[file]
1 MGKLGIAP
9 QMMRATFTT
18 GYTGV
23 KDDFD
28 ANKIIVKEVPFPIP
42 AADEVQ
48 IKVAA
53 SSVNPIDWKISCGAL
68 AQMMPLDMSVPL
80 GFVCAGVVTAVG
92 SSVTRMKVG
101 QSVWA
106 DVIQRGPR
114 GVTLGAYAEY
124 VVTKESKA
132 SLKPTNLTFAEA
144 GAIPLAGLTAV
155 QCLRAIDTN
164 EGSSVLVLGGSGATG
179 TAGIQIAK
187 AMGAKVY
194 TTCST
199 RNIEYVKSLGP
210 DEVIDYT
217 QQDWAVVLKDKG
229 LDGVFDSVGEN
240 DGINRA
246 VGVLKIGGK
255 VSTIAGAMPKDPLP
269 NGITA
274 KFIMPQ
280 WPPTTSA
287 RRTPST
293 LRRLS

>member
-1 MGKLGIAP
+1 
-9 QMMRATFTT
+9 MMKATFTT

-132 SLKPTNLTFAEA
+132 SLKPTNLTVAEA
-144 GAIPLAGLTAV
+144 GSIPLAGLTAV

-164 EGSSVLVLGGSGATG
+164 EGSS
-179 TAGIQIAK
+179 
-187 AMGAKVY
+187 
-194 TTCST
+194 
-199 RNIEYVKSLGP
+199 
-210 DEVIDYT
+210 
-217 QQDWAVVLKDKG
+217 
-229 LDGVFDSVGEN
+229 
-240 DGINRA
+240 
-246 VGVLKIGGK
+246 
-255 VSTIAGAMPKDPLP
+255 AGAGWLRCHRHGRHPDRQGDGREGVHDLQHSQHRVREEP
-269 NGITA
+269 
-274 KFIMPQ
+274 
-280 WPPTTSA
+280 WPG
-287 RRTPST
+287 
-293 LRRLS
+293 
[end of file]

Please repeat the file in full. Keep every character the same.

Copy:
1 MGKLGIAP
9 QMMRATFTT
18 GYTGV
23 KDDFD
28 ANKIIVKEVPFPIP
42 AADEVQ
48 IKVAA
53 SSVNPIDWKISCGAL
68 AQMMPLDMSVPL
80 GFVCAGVVTAVG
92 SSVTRMKVG
101 QSVWA
106 DVIQRGPR
114 GVTLGAYAEY
124 VVTKESKA
132 SLKPTNLTFAEA
144 GAIPLAGLTAV
155 QCLRAIDTN
164 EGSSVLVLGGSGATG
179 TAGIQIAK
187 AMGAKVY
194 TTCST
199 RNIEYVKSLGP
210 DEVIDYT
217 QQDWAVVLKDKG
229 LDGVFDSVGEN
240 DGINRA
246 VGVLKIGGK
255 VSTIAGAMPKDPLP
269 NGITA
274 KFIMPQ
280 WPPTTSA
287 RRTPST
293 LRRLS

>member
-1 MGKLGIAP
+1 
-9 QMMRATFTT
+9 MMKATFTT

-132 SLKPTNLTFAEA
+132 SLKPTNLTVAEA
-144 GAIPLAGLTAV
+144 GSIPLAGLTAV

-164 EGSSVLVLGGSGATG
+164 EGSS
-179 TAGIQIAK
+179 
-187 AMGAKVY
+187 
-194 TTCST
+194 
-199 RNIEYVKSLGP
+199 
-210 DEVIDYT
+210 
-217 QQDWAVVLKDKG
+217 
-229 LDGVFDSVGEN
+229 
-240 DGINRA
+240 
-246 VGVLKIGGK
+246 
-255 VSTIAGAMPKDPLP
+255 AGAGWLRCHRHGRHPDRQGDGREGVHDLQHSQHRVREEP
-269 NGITA
+269 
-274 KFIMPQ
+274 
-280 WPPTTSA
+280 WPG
-287 RRTPST
+287 
-293 LRRLS
+293 